ROWLEY – The illegal butchering of deer at one of the town's wells has led the state to shut down the well, impose a $26,000 fine, and resulted in the resignations of the two water department employees who allegedly committed the act.
Jason Masse and Jason Kneeland, primary and secondary operators respectively, were arrested and charged by the Massachusetts Environmental Police Division on Feb. 6 for the illegal possession of untagged deer. According to the DEP consent order, the activities were “both inside and immediately outside of the Well #3 [Boxford Road] pump house and occurring within several feet of the well head. The alleged illegal activities described [in the police report] included butchering and draining the carcasses of untagged deer.”
These actions are in violation of the DEP’s drinking water regulations in such that the town failed to operate and maintain the system in a manner that ensures the delivery of safe drinking water to consumers; and failed to notify MassDEP within two hours of obtaining knowledge of a potential or actual emergency, as this instance would have been.
Town administrator Deborah Eagan reported that the actions of Masse and Kneeland were being investigated on Feb. 7, more than two months after the alleged incident occurred. Selectmen Chairman Bob Snow said that he was under the assumption that DEP knew about the incident since the environmental police had been involved.
It also was reported that water department superintendent John Rezza knew of the incident on Dec. 7, 2012 but did not report it. Neither he nor water Department Manager Laura Hamilton returned a call about this issue.
When asked if Rezza would seek any disciplinary action for not reporting this incident, Snow said he couldn’t comment on that right now, nor would he comment on the details of the actions of Masse and Kneeland, only saying “they no longer work for the town.”
The DEP ordered Well #3 shut down immediately after it heard about the incident, which was done on Feb. 7, 2013, and asked that water samples be collected from the well. Testing indicated that the distribution samples were free of coliform, a kind of bacteria that indicates potential contamination. The raw water was tested positive for coliform, which is acceptable, but was negative for E. coli, which is a potentially dangerous form of bacteria. The well will be reopened as soon as DEP gives approval after reviewing the town’s response to the consent orders, which have been submitted.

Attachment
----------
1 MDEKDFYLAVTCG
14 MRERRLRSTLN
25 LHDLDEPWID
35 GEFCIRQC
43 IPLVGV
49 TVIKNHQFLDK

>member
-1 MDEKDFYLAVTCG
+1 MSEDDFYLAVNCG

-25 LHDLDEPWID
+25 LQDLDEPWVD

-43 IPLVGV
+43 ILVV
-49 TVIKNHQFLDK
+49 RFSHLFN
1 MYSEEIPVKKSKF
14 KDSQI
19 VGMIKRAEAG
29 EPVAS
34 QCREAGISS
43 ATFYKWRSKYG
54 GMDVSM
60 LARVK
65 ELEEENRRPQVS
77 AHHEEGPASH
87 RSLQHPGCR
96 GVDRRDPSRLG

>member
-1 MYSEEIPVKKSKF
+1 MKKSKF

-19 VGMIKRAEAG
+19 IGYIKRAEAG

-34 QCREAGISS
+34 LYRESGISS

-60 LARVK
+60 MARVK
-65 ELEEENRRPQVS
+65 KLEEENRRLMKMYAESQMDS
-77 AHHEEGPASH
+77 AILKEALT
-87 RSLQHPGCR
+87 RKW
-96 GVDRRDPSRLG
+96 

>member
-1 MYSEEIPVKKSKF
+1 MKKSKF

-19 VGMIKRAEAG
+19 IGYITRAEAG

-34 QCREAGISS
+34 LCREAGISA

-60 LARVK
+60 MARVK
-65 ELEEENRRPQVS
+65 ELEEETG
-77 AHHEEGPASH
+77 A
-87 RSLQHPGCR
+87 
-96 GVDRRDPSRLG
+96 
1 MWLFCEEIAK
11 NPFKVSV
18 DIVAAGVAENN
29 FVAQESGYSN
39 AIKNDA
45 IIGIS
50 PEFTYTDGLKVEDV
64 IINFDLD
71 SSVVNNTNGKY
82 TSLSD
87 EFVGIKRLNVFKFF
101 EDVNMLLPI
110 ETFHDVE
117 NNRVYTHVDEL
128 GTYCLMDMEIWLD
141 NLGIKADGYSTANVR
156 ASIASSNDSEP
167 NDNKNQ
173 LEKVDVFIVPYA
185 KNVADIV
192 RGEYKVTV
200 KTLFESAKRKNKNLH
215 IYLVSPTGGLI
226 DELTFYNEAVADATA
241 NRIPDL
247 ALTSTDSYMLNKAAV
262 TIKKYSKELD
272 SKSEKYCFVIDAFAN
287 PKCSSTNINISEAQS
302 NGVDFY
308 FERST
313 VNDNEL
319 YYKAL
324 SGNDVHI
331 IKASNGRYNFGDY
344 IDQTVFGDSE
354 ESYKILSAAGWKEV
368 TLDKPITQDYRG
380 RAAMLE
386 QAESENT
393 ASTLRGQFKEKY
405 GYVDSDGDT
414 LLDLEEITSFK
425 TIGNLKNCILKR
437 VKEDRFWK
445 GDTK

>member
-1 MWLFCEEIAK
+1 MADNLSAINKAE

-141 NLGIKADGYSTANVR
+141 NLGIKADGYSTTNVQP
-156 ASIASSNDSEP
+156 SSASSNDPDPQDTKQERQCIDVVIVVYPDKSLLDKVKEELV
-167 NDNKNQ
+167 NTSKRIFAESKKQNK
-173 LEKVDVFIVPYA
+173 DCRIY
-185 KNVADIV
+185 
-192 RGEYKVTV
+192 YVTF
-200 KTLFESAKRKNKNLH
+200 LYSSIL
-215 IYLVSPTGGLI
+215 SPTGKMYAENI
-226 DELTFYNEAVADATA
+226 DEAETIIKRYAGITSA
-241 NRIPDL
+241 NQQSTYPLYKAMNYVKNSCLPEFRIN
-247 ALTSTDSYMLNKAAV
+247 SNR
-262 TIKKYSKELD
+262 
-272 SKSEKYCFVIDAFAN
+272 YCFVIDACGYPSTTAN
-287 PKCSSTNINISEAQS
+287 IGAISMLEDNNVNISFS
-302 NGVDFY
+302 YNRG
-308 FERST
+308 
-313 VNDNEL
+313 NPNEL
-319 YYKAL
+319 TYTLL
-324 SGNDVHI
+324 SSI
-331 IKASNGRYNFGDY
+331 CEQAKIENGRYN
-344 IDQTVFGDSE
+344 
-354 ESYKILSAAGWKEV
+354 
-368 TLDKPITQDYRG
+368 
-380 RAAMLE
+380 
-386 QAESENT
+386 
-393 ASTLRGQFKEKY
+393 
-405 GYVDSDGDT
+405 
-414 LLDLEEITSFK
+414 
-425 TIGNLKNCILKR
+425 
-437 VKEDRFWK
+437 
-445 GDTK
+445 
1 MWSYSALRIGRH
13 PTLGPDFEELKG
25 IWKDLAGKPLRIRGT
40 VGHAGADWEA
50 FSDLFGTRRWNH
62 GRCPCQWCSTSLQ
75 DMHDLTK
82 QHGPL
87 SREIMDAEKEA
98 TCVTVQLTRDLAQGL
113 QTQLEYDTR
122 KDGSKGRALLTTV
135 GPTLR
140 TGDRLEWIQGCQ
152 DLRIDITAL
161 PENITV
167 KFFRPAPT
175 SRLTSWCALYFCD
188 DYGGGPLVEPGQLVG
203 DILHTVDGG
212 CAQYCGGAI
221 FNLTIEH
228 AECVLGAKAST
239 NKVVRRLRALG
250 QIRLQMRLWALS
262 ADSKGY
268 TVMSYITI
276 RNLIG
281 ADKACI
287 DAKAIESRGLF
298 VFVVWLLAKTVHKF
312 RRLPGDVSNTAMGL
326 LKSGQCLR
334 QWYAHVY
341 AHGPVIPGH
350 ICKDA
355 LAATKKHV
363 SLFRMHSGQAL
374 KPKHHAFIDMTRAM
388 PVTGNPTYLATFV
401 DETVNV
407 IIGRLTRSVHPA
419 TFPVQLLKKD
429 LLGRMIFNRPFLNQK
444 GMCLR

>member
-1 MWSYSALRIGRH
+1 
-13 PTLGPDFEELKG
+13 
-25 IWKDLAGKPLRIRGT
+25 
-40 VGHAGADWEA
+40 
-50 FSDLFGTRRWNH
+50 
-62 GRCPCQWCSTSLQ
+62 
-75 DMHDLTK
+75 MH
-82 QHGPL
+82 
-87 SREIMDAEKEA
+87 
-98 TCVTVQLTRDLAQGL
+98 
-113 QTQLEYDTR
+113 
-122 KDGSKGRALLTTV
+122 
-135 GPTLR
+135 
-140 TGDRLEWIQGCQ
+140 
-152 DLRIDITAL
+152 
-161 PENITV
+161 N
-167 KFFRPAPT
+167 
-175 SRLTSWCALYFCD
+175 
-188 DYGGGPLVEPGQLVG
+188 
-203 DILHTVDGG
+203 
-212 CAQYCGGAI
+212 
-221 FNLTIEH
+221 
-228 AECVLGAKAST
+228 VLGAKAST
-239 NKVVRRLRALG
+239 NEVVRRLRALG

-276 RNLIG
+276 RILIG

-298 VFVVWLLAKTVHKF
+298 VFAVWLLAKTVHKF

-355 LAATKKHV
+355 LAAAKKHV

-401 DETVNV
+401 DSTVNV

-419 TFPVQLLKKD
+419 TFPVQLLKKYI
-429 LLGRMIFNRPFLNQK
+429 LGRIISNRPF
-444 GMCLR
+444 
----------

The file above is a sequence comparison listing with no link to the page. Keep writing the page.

Subsequent to a DEP inspection of the well, the town was instructed to have the interior of the well pump house professionally cleaned, which was done on Feb. 12.
“We have complied thus far with all the stipulations of the consent order and will continue to do so as required to avoid additional fines and to bring the water department back into compliance,” said Eagan. The consent order also calls for the development of an Emergency Response Plan and Report, as well as a Standard Operating Procedures Manual for the water department. In addition, by May 1, a filing of the remedial actions taken by the town must be sent to the DEP.
If the town does comply as required, the DEP will suspend $10,000 of the fine, therefore leaving $15,875 to be paid via a payment plan that spans 300 days.
To help address the recent issues within the water department, including the recently reported overexpenditure of nearly $45,000 for the building of the addition at the 401 Central Street location, selectmen made a motion at their March 25 meeting to change the board of water commissioners from being elected officials to appointed officers. While additional approvals remain to ensure this change, the selectmen were hopeful to place an article on the town warrant to be voted on to make this happen.
“Due to the egregious and atrocious actions at the water department, I am left with no choice but to recommend these actions,” said Snow. “This move is necessary to restore the integrity and transparency at the water department, and the residents’ faith in this department.”
Selectmen Jack Cook and Stuart Dalzell added that this change was very important to bring the water department back to the people of Rowley and earn their trust again.
“The confidence [in the water department] is gone,” said Vice Chairman Bob Merry. “These things should have never happened and are a black mark on the town of Rowley at the state level. This is just horrendous.”